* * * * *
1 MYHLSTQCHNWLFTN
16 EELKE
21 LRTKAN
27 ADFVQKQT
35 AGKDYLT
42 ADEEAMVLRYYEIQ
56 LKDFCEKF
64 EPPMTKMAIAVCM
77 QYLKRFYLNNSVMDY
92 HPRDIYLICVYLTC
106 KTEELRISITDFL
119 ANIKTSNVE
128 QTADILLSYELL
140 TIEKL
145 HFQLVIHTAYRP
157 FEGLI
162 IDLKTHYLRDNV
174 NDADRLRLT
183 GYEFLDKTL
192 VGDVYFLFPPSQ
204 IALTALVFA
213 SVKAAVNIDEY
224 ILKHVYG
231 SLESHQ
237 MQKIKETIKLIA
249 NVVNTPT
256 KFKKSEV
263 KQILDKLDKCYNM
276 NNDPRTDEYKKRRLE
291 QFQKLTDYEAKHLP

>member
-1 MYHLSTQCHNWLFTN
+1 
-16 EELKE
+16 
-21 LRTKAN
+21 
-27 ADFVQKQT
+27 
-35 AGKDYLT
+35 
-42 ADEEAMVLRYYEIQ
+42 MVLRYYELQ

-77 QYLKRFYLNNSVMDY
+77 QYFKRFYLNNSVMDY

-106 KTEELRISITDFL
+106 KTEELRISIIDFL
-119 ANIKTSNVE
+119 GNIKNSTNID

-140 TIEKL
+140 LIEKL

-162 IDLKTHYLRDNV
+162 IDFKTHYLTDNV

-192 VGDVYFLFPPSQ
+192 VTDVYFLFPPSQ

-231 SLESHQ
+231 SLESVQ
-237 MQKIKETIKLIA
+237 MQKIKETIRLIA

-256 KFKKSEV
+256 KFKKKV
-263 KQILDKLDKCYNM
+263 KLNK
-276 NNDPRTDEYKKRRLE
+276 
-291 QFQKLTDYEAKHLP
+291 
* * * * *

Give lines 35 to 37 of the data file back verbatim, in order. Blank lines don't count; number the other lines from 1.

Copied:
+16 
-21 LRTKAN
+21 